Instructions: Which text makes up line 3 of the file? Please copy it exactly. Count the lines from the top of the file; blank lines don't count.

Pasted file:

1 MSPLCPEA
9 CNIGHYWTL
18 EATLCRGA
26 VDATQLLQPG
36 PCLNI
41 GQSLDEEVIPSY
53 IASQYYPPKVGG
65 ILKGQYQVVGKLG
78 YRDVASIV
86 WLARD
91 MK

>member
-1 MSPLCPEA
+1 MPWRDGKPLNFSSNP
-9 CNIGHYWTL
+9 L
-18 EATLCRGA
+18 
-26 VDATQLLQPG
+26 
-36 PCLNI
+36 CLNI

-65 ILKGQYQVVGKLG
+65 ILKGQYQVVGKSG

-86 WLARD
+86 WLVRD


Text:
18 EATLCRGA